inveterate

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inveterate

 [in-vet´er-it]
confirmed and chronic; long-established and difficult to cure.

in·vet·er·ate

(in-vet'ĕr-āt),
Long seated; firmly established; said of a disease or of confirmed habits.
[L. in-vetero, pp. -atus, to render old, fr. vetus, old]

inveterate

/in·vet·er·ate/ (-vet´er-āt) confirmed and chronic; long-established and difficult to cure.

in·vet·er·ate

(in-vet'ĕr-ăt)
Long seated; firmly established; said of a disease or of confirmed habits.

in·vet·er·ate

(in-vet'ĕr-ăt)
Firmly established; said of a disease or of confirmed habits.

inveterate

confirmed and chronic; long-established and difficult to cure.
References in periodicals archive ?
While he makes no pretense to the contrary, because extra-parliamentary associations or what Bagini labels "popular party 'machines'" of the Chartist tradition (such as the Irish National League, the National Liberal Federation, and the Irish National Federation) inveterately played second fiddle to what transpired in both the Commons and the Lords, they remain ancillary in any study British and Irish politics in the period 1876-1906.
Inveterately dualistic as his sensibility was, Lawrence mistrusted monism as a cravenly facile solution to issues of relatedness.
The Jollity Building, the third book in the Library of America volume, collects his reporting on this usually-down but never-out crowd, to whose members Liebling was inveterately attracted.
Yet both of these cultures are inveterately ingrained in his character.
Here, "New things and old co-twisted, as if Time / Were nothing, so inveterately, that men / Were giddy gazing there" (11.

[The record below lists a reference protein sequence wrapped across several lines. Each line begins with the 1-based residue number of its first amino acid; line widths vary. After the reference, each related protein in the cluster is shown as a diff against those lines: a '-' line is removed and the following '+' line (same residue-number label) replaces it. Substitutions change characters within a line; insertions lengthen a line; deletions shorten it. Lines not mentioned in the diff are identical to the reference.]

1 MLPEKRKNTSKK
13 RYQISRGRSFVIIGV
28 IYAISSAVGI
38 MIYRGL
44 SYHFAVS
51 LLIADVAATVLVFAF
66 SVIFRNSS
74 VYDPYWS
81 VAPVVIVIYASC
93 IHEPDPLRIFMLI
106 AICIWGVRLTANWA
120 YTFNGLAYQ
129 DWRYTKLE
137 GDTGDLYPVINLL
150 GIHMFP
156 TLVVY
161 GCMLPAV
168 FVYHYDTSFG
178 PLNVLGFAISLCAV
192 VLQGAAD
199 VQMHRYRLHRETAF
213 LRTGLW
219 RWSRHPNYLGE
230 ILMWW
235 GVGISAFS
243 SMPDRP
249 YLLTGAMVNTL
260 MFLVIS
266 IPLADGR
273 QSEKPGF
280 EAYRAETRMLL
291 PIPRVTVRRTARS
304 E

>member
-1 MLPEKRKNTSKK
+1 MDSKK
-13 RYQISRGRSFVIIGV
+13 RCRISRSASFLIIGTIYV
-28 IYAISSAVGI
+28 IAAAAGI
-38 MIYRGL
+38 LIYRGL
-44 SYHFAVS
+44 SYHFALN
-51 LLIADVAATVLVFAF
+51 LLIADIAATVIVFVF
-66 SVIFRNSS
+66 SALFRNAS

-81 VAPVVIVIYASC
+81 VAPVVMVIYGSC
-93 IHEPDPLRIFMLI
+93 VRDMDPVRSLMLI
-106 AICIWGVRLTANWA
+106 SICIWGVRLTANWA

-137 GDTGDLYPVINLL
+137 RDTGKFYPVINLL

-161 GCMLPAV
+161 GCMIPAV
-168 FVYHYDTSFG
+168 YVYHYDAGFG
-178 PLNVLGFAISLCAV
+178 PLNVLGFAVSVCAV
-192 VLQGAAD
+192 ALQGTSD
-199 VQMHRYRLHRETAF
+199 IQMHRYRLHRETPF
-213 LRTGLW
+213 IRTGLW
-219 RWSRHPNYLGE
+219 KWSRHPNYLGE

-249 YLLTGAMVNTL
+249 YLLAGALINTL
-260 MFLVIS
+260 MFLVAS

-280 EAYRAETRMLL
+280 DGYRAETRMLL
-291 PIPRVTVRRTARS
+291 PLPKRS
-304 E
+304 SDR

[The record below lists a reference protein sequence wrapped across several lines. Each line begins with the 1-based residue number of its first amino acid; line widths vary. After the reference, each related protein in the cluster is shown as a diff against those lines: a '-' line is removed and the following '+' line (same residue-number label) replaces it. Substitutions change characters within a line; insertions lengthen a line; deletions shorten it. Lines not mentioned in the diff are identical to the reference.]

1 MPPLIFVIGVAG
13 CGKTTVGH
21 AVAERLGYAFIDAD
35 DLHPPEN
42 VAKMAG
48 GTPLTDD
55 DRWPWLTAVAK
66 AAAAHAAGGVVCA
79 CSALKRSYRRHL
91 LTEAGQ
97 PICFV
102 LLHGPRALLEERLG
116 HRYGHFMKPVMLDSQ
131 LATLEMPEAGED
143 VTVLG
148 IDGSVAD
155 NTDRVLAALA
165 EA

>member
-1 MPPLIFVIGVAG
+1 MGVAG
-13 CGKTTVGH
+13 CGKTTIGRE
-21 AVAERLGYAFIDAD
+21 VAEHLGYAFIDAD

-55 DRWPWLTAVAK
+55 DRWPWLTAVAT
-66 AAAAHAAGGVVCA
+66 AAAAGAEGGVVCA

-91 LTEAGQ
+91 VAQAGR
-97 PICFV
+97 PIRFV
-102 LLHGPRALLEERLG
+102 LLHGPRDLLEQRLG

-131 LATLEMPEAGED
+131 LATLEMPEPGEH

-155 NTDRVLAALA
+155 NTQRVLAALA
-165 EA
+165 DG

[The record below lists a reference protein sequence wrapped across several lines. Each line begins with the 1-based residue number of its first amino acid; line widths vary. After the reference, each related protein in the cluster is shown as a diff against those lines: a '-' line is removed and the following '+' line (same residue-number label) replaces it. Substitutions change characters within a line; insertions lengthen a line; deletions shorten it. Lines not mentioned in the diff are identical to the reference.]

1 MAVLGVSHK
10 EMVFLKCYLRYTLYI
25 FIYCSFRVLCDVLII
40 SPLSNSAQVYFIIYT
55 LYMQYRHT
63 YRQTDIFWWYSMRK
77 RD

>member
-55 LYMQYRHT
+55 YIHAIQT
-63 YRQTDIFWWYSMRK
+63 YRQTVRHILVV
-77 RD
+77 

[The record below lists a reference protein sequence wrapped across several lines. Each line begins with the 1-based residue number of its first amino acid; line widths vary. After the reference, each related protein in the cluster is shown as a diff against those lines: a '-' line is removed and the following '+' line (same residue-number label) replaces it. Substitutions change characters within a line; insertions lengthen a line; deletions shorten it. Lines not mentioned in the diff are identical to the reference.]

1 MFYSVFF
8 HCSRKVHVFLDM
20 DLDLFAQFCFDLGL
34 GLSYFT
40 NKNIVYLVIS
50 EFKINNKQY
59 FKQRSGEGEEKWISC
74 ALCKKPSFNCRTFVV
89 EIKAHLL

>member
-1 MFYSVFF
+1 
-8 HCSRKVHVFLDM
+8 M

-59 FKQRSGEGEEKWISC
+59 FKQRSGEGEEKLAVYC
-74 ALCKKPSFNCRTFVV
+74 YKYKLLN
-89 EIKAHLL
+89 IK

Touhig is, for some bizarre reason, inveterately anti-Wales and anti-Welsh.
The ideological debate regarding formalism and experimentation within the arts and its potentially revolutionary (or inveterately bourgeois) character did not begin nor end, however, with Stalin and the imposition of Socialist Realism as the official artistic doctrine of the Soviet Union.
In this case, I was driven to reflect deeply and inveterately on that hard law of life, which lies at the root of religion and is one of the most plentiful springs of distress.
Another point of departure was that Ben-Gurion was inveterately distrustful of anything and anyone British.
The greatest myth that has been woven around the Medvedev victory is that it represents some kind of political uncertainty, as the inveterately anti-Russian editorialists at The Economist claim, when there has really been less uncertainty about Medvedev's rise to power than there has been for any new head of state in recent history.
A secure writer, even if inveterately hostile to reigning views, does not need to deny or distort the achievements of others.
In Virginia, the home of Madison and many of the other intellectually dominant figures at the Constitutional Convention and First Congress, the colonists exercised the right inveterately.